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60 second guide to inflation

What inflation is and why it matters

Predicting inflation rates is difficult

Inflation is big news at the moment. We explain exactly what you need to know about it and how it affects you.

What is inflation and how is it measured? 

To most people, it’s rising prices; the increase in the cost of living from one year to the next. It becomes an issue when prices rise faster than wages and interest rates, threatening your spending power over the long term.The Office for National Statistics (ONS) checks prices for a basket of about 650 goods and services in 150 locations around the UK. 

By comparing one month with another, they show how prices have changed. The measure this produces is the monthly consumer prices index (CPI), the UK’s official rate of inflation. Until recently, the retail prices index (RPI), which includes other items, such as mortgage interest repayments, was used as the standard measure. For June 2011, CPI was 4.2% and RPI was 5.0%.

Why does inflation actually matter to me? 

Inflation matters if it threatens to undermine your purchasing power. Workers whose salary rises lag behind inflation will become worse off. Savers who have a lower rate of interest will also suffer. Their money will be worth less at the end of the year than it was at the start.

What can I do about rising inflation? 

Savers need to take account of inflation when assessing what counts as  a good rate of return. If they pay tax at the standard rate of 20%, they currently need to earn 5.3% just to match CPI. Those who pay tax at 40% require 7.0%. Isa savers have a less daunting target of 4.2%, but even this is only available from a top-rate, five-year, fixed-rate Isa.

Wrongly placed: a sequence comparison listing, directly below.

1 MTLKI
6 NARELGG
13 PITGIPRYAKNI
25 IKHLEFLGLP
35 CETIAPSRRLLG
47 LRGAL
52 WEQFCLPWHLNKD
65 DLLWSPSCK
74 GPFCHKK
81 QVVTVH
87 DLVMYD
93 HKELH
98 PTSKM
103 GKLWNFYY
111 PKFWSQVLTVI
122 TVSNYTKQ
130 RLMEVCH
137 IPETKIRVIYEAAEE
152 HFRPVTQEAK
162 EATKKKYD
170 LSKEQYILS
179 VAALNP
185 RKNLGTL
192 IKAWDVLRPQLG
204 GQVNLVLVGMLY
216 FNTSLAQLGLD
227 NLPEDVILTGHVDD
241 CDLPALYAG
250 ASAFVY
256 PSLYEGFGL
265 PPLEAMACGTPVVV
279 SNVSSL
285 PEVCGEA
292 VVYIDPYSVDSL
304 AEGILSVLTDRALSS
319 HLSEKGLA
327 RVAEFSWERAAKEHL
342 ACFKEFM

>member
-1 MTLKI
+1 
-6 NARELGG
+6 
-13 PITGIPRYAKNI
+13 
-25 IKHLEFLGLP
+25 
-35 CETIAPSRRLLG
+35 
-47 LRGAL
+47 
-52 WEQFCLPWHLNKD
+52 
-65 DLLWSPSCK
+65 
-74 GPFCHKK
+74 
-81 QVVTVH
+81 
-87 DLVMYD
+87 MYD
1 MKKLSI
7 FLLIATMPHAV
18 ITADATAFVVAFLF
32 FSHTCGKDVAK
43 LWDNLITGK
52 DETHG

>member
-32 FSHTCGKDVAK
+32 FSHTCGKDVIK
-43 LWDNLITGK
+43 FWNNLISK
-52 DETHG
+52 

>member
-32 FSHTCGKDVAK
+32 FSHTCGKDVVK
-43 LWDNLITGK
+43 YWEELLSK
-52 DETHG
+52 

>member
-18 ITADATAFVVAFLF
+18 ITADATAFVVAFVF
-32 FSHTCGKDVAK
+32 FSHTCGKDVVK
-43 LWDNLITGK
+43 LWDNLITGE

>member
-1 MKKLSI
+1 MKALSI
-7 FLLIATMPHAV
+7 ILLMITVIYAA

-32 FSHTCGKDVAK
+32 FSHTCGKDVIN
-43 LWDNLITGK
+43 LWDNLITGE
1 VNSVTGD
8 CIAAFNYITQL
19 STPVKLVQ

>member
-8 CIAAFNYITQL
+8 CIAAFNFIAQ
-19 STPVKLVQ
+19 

Does anyone benefit from inflation? 

Borrowers can sometimes find their debts reduced by inflation. If wages and prices both rise quickly, this erodes the value of your debt in ‘real’ terms. House price inflation can also benefit borrowers. 

During the housing boom of the late 1990s and early part of the last decade, the value of people’s houses outstripped the original sum they’d borrowed. But, when house prices fall, borrowers may end up in ‘negative equity’,owing more than their home is worth.

Is the rate of inflation currently high? 

It’s higher than it was for the decade between 1995 and 2005, when RPI hardly exceeded 3%. It’s also higher than the Bank of England’s current target for CPI, which is 2%. 

Historically, 4.2% is not particularly high, however. During the 1970s, RPI reached 26%. What makes inflation worrying at the moment is the way it interacts with low interest rates, leaving savers trailing behind.

Will inflation affect my pension earnings? 

It might, unless your scheme is index-linked. Index-linked returns grow at the same rate as inflation. Annuities with indexing are inflation-proof, but many people take level-term annuities instead, where their income stays the same. This means it’s worth less if inflation starts to rise. Pension savings can suffer in the same way. Many schemes deliver index-linked growth, but not all track the same measure. 

The government has recently moved from RPI to CPI for public sector pensions. As the two are normally about 1% apart, this could result in slower growth for those who have yet to retire and a lower pension income when they do.

Do all prices rise by the same amount? 

No. CPI is an average rate that hides a number of rises and falls within the overall figure. From June 2010 to June 2011, the average rate rose by 4.2%, but the cost of transport rose by 7.9%, airfares by 12.2% and travel insurance by 23.4%. Bread and cereals rose by 8.5%, but milk, cheese and eggs by just 3.3%. 

The way that price rises vary means that not everyone feels the impact of inflation in the same way. The ONS has an online personal inflation calculator, which allows you to work out your own rate (www.statistics.gov.uk).

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